• CHAPTER – Match the word CHAPTER (Regex is case-sensitive by default).
  • s – Regex code to match any white space.
  • (d+) – Regex code to match any number of digits in a row and remember them.
  • s – Regex code to match any white space.
  • </p> – Look for an end paragraph tag.
You could just use a space instead of s but s is more flexible since it will match any number of blank spaces and tabs.
So the results of that search could be:
  • Before:
    <p>  CHAPTER    14</p>
  • After:
    <h1>Chapter 14<h1>

Installing and Configuring Subversion (SVN) on Ubuntu Linux

Step 1
Make sure that svn is installed on your web host.  Just ssh into your account and type
which svn
Step 2
Create your repository. Once svn is installed on your host, you can proceed with the repository set up.  Just ssh into your server and create a repository wherever you’d like it.  In my case I put my repository in my user directory.  I would’ve preferred to have it in the root directory, but because it’s a shared host, I don’t have write access to anything outside of my user directory.  To create the repository, issue the following command:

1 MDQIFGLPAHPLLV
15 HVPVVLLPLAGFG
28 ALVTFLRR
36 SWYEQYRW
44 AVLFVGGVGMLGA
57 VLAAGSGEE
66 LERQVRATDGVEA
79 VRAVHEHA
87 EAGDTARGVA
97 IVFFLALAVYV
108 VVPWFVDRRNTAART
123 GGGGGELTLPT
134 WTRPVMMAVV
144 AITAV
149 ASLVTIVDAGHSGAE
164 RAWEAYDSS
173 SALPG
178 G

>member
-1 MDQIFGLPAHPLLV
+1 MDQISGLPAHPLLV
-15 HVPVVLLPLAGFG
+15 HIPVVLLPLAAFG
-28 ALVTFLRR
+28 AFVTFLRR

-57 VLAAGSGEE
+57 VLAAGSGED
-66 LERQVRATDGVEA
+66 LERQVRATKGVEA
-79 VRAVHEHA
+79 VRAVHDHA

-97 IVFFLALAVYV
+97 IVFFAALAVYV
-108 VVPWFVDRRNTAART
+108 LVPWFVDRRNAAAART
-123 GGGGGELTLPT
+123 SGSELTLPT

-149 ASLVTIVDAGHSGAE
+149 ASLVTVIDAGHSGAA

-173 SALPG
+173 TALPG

svnadmin create ~/myrepository
Step 3
Create your SVN user: Now that your repository is successfully set up, you’ll need to create an svn user.  Simply open the svnserve.conf file in the editor of your choice:
pico ~/myrepository/conf/svnserve.conf
anon-access = none
auth-access = write
password-db = passwd
pico ~/myrepository/conf/passwd
exampleuser = examplepassword
Step 4
Create a hierarchy for your repository: